If a business isn’t social, it has no business on social media.

Social group of friendsLet’s say you’re not a very social person. Antisocial even.

When you go to a local bar, you don’t talk to anyone. And people rarely talk to you because, well, you give off a vibe that you’re not interested in listening to them.

It doesn’t mean you’re a bad person. Doesn’t even mean you don’t like people. It just means you’re not social. So people leave you alone.

Now let’s say you do have one friend, and that friend suggests you try a different bar. It seems this second bar is a really, really social place. Your friend thinks it might change things for you.

So you go to the second bar, and you don’t talk to anyone. They get that same vibe of yours and leave you alone.

The point being, in spite of his or her good intentions, your friend should have known that a change in bars wouldn’t make any difference.

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The broadcast medium formerly known as social media.

Being social at a partyBefore it became commercial, the web was social.

By the late 1990s it was definitely more commercial than social.

Then, with the fast growth of dedicated social media channels like Facebook and Twitter, it became seriously social again.

The arrival of the smartphone in 2007 made the web even more social. Smartphones are, by definition, social devices. And many of the most popular apps for these devices are hard-core social.

And then…

And then social media became a commercial broadcast channel.

OK, that’s the short version.

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When social media over-promises.

Poor quality web content and social media.This morning I saw a post on Google+ from a web marketing company I follow.

The post had a headline and about five lines of text. It promised me information that could dramatically improve my web marketing efforts. It was well written and compelling.

So I clicked the link and was taken to the article on the website.

The article was a crashing disappointment. Just basic information that pretty much any online copywriter already knows.

It’s not that the article was bad. It might be useful for someone who had just begun studying the craft of online writing. But that’s not what was sold in the Google+ post.

This is happening more and more. Social media updates over-promise, and the website content they link to under-delivers.

I have stopped following a number of companies for this reason. It’s really annoying to be tricked into clicking through to an article or post that proves to offer far less than I was led to expect.

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Social media isn’t just a hook for your website.

Social media hookHere we are, several years into the rise of social media, and companies still have no clue about what the social web is about.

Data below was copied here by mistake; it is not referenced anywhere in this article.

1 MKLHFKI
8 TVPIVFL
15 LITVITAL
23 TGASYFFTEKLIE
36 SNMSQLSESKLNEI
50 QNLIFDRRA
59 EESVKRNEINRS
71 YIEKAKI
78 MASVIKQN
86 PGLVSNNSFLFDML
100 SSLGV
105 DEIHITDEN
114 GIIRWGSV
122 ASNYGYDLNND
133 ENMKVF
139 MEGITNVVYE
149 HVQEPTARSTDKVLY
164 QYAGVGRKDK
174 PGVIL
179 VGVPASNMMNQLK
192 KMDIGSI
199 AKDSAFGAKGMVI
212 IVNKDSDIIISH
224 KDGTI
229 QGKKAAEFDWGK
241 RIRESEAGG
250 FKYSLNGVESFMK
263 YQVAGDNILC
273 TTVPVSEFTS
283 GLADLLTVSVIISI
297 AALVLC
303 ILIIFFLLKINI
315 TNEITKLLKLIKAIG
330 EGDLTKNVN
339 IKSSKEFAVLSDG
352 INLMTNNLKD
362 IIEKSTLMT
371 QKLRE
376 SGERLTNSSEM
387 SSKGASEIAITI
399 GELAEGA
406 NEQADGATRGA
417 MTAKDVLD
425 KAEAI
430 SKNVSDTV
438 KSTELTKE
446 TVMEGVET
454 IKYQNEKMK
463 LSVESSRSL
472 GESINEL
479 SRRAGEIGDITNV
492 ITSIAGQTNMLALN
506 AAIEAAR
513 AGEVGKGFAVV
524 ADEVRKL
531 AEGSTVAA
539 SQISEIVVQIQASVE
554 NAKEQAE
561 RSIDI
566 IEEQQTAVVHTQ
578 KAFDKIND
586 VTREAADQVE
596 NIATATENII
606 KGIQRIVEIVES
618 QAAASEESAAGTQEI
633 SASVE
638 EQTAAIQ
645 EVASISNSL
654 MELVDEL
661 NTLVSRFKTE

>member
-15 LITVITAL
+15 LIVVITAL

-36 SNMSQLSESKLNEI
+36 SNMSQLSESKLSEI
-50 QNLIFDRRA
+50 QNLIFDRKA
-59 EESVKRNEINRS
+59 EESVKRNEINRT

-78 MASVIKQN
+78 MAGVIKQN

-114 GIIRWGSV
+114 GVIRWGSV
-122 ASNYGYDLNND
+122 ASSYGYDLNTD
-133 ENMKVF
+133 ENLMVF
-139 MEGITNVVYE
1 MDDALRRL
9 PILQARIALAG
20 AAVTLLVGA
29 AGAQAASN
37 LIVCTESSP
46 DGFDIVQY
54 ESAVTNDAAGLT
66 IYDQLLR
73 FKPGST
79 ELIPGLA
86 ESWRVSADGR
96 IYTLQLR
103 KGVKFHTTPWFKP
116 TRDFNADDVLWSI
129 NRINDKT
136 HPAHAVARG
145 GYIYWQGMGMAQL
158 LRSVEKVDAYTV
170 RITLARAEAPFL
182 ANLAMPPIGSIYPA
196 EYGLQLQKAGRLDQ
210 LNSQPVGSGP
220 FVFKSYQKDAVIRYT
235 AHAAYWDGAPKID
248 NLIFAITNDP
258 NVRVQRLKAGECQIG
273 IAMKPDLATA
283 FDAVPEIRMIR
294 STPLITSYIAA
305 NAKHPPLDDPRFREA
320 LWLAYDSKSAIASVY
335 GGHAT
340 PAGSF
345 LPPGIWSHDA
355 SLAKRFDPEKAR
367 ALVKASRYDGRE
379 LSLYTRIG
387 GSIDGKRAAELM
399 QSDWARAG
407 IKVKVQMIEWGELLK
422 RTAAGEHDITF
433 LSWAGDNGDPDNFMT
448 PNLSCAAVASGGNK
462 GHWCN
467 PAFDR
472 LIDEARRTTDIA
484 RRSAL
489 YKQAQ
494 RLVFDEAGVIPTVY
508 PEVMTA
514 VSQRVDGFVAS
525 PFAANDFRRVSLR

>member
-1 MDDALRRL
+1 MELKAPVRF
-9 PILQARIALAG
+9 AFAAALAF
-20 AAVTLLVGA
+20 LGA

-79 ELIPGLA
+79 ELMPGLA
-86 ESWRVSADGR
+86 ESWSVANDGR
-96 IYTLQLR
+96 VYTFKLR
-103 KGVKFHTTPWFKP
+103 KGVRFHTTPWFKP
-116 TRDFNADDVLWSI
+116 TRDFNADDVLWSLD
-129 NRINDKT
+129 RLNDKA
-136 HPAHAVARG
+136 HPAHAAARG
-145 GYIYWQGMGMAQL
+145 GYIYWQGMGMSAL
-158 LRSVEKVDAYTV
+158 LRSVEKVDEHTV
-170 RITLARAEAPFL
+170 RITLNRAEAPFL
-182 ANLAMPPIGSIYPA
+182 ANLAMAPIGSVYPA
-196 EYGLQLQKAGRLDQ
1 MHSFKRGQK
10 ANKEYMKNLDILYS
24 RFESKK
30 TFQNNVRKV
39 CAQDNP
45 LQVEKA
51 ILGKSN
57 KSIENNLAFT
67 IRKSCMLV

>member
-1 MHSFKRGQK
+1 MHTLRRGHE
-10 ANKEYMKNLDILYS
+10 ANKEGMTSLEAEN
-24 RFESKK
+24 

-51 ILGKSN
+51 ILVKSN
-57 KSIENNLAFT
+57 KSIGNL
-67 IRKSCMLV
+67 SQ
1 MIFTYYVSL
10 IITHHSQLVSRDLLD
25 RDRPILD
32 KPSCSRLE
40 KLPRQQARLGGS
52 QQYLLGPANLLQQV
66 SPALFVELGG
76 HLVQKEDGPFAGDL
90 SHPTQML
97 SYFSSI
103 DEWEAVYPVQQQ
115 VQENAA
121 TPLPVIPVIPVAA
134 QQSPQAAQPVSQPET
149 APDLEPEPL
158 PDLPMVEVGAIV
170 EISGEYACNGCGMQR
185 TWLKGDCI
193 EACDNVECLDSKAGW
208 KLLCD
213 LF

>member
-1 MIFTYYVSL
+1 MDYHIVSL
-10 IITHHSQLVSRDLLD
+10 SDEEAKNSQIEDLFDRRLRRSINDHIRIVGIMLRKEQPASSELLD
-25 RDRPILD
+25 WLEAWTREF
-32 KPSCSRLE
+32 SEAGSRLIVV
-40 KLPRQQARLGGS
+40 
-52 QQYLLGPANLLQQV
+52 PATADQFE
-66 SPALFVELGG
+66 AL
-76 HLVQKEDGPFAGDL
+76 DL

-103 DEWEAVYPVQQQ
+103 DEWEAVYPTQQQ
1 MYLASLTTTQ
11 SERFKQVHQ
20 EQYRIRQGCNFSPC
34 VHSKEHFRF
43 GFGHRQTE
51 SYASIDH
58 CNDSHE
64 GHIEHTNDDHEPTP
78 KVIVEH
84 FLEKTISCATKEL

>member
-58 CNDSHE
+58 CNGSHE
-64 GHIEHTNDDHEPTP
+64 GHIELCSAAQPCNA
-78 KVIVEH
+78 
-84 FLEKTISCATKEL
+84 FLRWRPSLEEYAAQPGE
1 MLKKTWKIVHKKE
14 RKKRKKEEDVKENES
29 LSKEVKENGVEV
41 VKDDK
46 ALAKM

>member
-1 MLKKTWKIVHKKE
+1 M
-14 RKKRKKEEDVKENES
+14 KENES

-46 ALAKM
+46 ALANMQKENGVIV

When I scan through a company’s Facebook page, for example, what I see for the most part are links to its website.

Someone at the company wants to drive traffic to a particular page. So they send out a tweet, or create a Facebook update, or a Google+ post. The social media content is often automatically created, drawing the title and a photo from the site’s web page.

In other words, the social media update is simply a link back to the site, with no intrinsic value of its own.

That’s not social media content. That’s just a hook.

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Social media marketing and the mad electrician.

social media marketerSocial media is not something you just add on to your existing marketing plan.

It won’t work if you say, “Hey, last quarter we tried coupons, this month let’s try social media.” It’s not an advertising medium.

If you want social media to really work, you have to pull apart your whole marketing plan, and your company culture, and rebuild everything with “social” at its heart.

I have worked with a couple of different companies over the last little while, both of them in the B2C space, both of them in their first year of business. But they have had very different levels of success with social media.

The first company built its company and its marketing plan along traditional lines. Old school marketing. And then they decided to give social media a try. They just bolted it on.

It didn’t work.

The second company was more of a “native” web business. Its founders were younger and had grown up with the web. This business had “social” at its core. Everything – from sales, to customer service, and to marketing – revolved around social media. In fact, even the way people communicated within the company took place on a social platform.

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The biggest threat to quality content is…social media.

Content marketing crashThere is a huge crash coming.

Racing down the highway, approaching from opposite directions, are content marketing and social media marketing.

Many people think these two vehicles are complementary, one supporting the other, driving in the same direction. And potentially they could be. But that’s not what I see happening.

I think they are about to collide and cause a lot of companies some huge headaches.

Here is what I’m seeing…

With their Panda update Google bankrupted a ton of companies and forced the rest of us to focus more on the quality of the content we published, and less on the quantity.

For the last couple of years we have all been focused on creating quality content. At least, we have if we want Google to be nice to us and list our pages high up in the search results.

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